We stopped the night at Taliouine, mainly to break the long journey to the coast, this proved to be a pleasant place with lots of the commoner birds. My highlight here was my best ever views of a rufous bushchat.



13th April


After a leisurely breakfast, and a few birds, we headed to the coast. We stopped at a supermarket to ensure that we were stocked up with wine. We booked into the pleasant Hotel Littoral in Aourir and then drove to Tamri. We failed to find any northern bald ibises north of Tamri so tried the river mouth. Parking involved a rather blatant protection racket. There was initially little present, except lots of yellow-legged and lesser black-backed gulls but eventually 3 ibises flew in and gave good views. The car park was now empty apart from the two, slightly intimidating looking, attendants. We gave them some money and drove off rather rapidly, tripod in hand just in case they decided mugging was more lucrative than car parking.




An unusual sight on the way:


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The family now insisted on beach time.




14th April


My family were still in beach mode; so initially I agreed visiting Oued Souss instead of my first choice of Oued Massa. However we got hopelessly lost in the southern suburbs of Agadir so we headed back to the main road and went back to plan A.



My target here was black-crowned tchagara:


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This took a bit of finding but eventually I got good views. Other birds included: whiskered tern, glossy ibis and gull-billed terns. Other wildlife included 2 wild boars and common fringe-toed lizard.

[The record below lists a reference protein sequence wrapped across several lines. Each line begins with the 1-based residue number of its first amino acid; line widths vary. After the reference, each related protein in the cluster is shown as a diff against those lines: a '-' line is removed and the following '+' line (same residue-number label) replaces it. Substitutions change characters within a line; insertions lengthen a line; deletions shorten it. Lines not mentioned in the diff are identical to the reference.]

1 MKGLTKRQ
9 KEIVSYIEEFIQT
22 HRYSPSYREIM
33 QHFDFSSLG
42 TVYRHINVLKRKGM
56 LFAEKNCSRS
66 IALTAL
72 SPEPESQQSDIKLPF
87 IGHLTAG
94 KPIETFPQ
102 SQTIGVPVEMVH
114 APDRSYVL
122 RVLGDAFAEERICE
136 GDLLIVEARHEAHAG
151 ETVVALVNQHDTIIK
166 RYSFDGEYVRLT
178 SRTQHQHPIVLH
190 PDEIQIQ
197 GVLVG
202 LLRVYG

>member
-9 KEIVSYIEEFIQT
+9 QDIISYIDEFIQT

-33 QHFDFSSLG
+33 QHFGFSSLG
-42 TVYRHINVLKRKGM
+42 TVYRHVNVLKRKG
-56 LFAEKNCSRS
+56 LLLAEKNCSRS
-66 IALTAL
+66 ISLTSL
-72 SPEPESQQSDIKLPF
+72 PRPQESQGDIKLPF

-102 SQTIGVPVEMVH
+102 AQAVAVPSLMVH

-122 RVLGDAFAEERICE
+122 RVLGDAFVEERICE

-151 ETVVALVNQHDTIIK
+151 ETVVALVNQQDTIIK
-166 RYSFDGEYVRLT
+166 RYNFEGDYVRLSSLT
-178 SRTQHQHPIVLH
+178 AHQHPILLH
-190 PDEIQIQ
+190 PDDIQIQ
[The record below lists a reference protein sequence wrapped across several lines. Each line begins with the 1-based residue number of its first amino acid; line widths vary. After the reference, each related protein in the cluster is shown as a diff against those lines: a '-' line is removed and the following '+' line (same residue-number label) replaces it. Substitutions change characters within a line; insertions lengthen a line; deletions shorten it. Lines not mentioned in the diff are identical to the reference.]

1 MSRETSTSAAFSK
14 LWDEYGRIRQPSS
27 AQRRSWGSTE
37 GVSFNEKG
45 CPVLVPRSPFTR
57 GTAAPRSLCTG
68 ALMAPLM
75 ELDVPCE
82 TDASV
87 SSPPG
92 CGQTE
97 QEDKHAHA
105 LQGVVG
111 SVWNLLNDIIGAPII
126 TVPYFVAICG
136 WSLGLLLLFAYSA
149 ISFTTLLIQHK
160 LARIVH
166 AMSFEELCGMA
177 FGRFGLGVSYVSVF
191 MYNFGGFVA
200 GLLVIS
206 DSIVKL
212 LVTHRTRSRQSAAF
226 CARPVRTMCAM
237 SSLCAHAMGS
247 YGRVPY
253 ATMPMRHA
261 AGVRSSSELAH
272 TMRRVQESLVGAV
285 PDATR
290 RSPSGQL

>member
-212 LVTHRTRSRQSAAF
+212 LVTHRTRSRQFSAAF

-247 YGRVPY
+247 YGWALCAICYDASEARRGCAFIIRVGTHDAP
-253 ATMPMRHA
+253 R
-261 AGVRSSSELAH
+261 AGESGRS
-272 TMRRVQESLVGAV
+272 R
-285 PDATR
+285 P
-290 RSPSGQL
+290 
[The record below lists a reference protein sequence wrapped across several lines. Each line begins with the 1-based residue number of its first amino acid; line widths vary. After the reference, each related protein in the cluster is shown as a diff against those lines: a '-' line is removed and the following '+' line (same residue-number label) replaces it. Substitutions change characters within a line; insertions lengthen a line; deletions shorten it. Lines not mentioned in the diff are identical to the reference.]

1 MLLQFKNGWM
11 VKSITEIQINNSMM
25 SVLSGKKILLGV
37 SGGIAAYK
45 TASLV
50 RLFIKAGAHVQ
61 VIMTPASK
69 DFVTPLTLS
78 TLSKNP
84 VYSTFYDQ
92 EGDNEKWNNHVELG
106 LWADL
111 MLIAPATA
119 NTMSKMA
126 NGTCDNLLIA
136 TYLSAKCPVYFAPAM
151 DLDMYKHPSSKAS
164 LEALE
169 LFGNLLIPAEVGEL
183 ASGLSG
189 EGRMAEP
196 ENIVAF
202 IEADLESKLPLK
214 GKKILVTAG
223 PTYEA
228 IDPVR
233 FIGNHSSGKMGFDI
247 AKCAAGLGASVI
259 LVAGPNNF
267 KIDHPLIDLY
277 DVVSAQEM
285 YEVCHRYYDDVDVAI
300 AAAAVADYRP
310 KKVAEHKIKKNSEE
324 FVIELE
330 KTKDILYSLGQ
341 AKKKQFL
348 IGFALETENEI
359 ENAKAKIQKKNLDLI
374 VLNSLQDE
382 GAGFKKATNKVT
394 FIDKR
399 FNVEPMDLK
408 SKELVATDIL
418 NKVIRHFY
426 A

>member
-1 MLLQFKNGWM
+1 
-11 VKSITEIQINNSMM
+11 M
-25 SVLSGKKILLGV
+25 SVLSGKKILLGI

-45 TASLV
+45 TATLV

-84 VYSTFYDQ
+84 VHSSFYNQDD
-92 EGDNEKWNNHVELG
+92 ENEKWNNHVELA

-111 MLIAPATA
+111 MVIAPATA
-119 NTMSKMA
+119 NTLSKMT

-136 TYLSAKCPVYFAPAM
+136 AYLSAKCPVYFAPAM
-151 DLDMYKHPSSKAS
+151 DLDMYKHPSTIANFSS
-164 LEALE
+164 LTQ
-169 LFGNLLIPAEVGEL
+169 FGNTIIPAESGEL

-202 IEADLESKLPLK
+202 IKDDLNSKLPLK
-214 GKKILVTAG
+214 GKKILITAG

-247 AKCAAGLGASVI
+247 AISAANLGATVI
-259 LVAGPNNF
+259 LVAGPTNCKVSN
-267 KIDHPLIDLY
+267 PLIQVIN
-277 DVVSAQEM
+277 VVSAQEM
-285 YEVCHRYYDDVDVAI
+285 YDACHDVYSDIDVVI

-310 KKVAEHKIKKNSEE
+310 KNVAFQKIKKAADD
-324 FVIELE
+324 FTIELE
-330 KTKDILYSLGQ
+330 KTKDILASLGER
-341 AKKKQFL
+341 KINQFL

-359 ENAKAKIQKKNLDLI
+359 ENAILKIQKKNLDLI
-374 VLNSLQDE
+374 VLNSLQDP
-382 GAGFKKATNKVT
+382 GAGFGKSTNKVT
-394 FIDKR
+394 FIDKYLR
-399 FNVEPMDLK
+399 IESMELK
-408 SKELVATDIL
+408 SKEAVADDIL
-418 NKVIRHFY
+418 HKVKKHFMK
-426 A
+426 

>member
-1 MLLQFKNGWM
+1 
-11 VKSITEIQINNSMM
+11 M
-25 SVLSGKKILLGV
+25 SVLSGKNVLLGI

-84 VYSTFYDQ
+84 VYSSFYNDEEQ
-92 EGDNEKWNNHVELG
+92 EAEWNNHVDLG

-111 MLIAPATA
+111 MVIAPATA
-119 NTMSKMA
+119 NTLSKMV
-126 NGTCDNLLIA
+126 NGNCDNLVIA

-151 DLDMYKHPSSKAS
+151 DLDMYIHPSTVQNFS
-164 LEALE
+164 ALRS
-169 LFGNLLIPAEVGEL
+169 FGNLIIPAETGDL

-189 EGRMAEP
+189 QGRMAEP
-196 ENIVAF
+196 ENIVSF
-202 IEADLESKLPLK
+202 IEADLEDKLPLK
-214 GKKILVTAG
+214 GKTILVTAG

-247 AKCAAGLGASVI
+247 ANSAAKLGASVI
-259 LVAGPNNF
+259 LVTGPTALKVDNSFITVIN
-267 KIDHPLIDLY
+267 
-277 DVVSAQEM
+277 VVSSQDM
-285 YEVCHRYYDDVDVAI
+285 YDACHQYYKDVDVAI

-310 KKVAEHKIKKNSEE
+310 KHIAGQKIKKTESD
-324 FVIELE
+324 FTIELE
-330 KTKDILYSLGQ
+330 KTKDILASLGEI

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Then I was under strict orders: the rest of the day was beach time.



15th April


After a couple of scares en route - a very low tyre and the brakes seeming not to work well for a while then apparently recovering - we arrived at the start of the


Tiz - n -Test pass to find it completely enveloped in low cloud. Rather stupidly we went up anyway. This would have been fairly hairy anyway - see the video -


with death drops on a mostly single lane pass but when the visibility ranging between very poor to very close to zero it was a buttock clenchingly terrifying


experience. With speeds down to less than walking pace it also took ages. Eventually we were over then finally out of the cloud.



We had been intending to carry onto Imil but we'd all had enough so stopped at Asni at a fairly pleasant but wildly over-priced B & B. The views of the Atlas


mountains were superb but the area less so although it was possible to get excellent views of cattle egrets and white storks on the rubbish dump.




16th April


Our annoyance about the cost of last nights’ accommodation only grew when we arrived at Imil, which seemed like a lovely trekking base. We vowed to come back.


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We had an enjoyable walk but didn't see a great deal, apart from a sub-alpine warbler and some alpine choughs.


We started heading back, stopping near Asni for a walk through some pines. As these thinned out I decided to have a quick blast of the mp3 player, this had dramatic result. Almost


immediately a Tristrams' warbler appeared. It was rather elusive but I eventually got superb views. This was almost the end of the birding, apart form a cirl bunting and a Moussier’s redstart.


Being totally lost in Marrakech was a driving experience second only to the Tizi-n-Test pass for a pure terror.




17th April




Did the 'tourist thing' in Marrakech.


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18th April




Sadly home!